AUGUSTA — After breaking three ribs and nearly killing himself in a snowmobile accident in December 2013, Jeff Hayden was told by paramedics that he was lucky to be alive.

It didn’t feel that way for the 30-year-old former Marine, who had been drinking the night of the accident in Madison and was charged with operating under the influence.

“My life had spiraled out of control,” said Hayden, 32. “I was making a bad name for myself and people were looking down on me. I was looking for all my answers in a bottle.”

He ended up spending 15 days in jail for the accident, an experience that further tested his ability to cope with post-traumatic stress disorder, something he says has been part of his life since he returned from active military duty in 2006. The accident and police charges also challenged his marriage, and he temporarily separated from his wife.

“My anxiety and PTSD were through the roof,” Hayden, of New Portland, said. “After that accident I won’t get on anything with a motor after drinking. I learned my lesson. I almost lost my family and my license. It just wasn’t worth it.”

A little more than a year later, Hayden says he’s come a long way in dealing with his PTSD.

Although he’s doubtful it will ever go away, he says he’s stopped using alcohol to block out painful memories. He’s also on the way to starting a new career — as a barber — that he says has motivated him along the way.

In February he enrolled at the Capilo Institute barber program in Augusta, an 800-hour licensing program that will be paid for with veterans benefits under the GI Bill.

Every weekday, Hayden gets up early and drops his kids off at school around 7:45 a.m. before driving about an hour one way to the Capilo Institute, where he is one of about 20 barber students.

The program, which started about three years ago, is the only barber certification program in the state and offers students the chance to earn a limited barbering license, which includes traditional barbering services like cutting and shaving but not other services like perms and hair coloring.

Though he struggled at first — a failed test quickly ignited an angry reaction one afternoon in the classroom — Hayden said he’s enjoying the program and that it’s helped him.

The outburst, in which he flung his books off the desk and walked out of the classroom after failing his first test, ended up being a milestone for him.

“I felt like a jerk for showing that side of me,” Hayden said. “The next day I apologized to my teacher and she was understanding about it, but I still have to remind myself that’s not me. That’s not who I want to be anymore.”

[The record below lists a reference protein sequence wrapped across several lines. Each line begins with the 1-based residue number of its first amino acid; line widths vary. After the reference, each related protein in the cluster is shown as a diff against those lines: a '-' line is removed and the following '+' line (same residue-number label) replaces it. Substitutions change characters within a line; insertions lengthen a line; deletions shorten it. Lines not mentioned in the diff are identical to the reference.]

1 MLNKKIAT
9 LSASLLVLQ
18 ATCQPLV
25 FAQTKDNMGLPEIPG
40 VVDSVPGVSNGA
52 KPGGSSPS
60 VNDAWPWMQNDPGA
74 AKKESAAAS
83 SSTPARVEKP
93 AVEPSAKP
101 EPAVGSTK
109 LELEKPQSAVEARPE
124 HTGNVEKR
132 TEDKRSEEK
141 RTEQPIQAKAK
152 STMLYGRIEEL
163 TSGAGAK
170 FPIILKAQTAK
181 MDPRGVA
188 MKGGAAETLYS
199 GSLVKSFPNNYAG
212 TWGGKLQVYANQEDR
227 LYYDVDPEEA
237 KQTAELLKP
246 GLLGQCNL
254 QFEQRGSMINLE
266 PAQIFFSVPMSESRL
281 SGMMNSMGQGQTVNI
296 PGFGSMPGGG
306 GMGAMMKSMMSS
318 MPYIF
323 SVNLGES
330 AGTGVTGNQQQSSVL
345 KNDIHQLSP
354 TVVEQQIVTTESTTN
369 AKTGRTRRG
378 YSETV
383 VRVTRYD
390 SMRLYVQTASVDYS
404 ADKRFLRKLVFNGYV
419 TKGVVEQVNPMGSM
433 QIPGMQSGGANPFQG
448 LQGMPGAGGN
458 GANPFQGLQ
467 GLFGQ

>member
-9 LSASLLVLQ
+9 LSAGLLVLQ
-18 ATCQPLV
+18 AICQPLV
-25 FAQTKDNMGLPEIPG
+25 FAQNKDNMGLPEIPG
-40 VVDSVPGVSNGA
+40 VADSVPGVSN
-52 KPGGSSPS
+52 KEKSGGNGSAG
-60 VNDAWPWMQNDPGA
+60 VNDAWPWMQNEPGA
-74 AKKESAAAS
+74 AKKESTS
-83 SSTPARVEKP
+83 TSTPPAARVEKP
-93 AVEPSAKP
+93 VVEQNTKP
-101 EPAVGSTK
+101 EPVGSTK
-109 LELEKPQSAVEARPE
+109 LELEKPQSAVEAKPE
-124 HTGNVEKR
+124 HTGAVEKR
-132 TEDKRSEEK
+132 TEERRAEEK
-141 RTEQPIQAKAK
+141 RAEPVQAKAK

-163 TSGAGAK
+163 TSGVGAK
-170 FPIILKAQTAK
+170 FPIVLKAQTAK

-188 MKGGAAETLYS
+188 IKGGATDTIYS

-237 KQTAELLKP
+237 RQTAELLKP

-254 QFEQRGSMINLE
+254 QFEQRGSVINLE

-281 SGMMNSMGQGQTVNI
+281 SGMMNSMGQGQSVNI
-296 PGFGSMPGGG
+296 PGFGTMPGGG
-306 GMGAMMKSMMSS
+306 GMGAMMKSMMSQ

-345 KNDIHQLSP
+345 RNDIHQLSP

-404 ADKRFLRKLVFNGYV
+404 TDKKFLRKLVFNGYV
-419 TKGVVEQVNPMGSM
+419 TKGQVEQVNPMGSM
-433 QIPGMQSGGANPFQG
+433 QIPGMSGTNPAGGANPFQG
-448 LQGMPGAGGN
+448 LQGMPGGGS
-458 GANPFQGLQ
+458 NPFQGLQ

His teacher, Kathy Merrill, said that since that day Hayden has passed every test.

“It’s a lot of work,” she said. “There’s a whole adjustment when you go back to school like that, especially with kids and day care and his wife’s schedule. Plus he travels a long ways to be here. But he seems to be doing very well.”

Like him, many of Hayden’s classmates travel more than an hour to come to the barber program, from places like Bangor, Millinocket and Portland.

It’s clear that the small group has bonded from the way they interact with one another when out on the floor, a term they use for working in the student barber shop at the school. They take turns cutting hair for clients that walk in and when they’re not busy they practice on mannequins.

In between they laugh and joke around or chat as they lounge in the barber chairs.

“I really like the camaraderie,” Hayden said. “It reminds me a lot of being in the military. We joke around and we laugh a lot. It gives me an incentive to keep coming.”

The camaraderie of the military is a positive memory and one that Hayden says he has learned to embrace. There are others that have not been as easy to deal with — like learning that one of his best friend’s had been shot and killed in Iraq just as he was putting on gear to relieve his friend at the same outpost. Another friend was killed after a grenade was thrown into a cave, hitting his friend in the leg and causing him to bleed to death, Hayden said.

For a long time, Hayden, who spent 14 months in active duty in Iraq and Afghanistan with the Marines, said he used to use alcohol to escape the painful memories.

After the snowmobile crash in December 2013 and separation from his wife, Hayden signed up for a four-week long Chemical Dependency Recovery Program at the Togus veteran’s hospital, a residential rehabilitation program.

“It taught me a lot of things about myself,” he said. “Alcohol wasn’t the right choice. There’s nothing stopping me from drinking if I want to, but I don’t do it now to block my memories.”

“At times it still comes out. Some days I’m just so irritable over nothing,” Hayden said. Going to school and having a goal — to one day own his own business where he can hang pictures from his travels in the military and tell stories about his time served — have helped, though.

“It gives me something to do and helps keep me out of trouble. If I’m not putting in the hours I’m not going to graduate,” Hayden said.

He is planning to finish the program in August and then take the state board exams to get his license. “I think he’s going to be very successful when he graduates and gets out there,” Merrill said.

“I enjoy it,” Hayden said. “It’s fun talking to different people, finding out their jobs and what they do for a living. I like listening to their stories and what’s going on in their lives. A barber is there to listen, that’s what we do.”

Rachel Ohm — 612-2368

[email protected]

Twitter: @rachel_ohm


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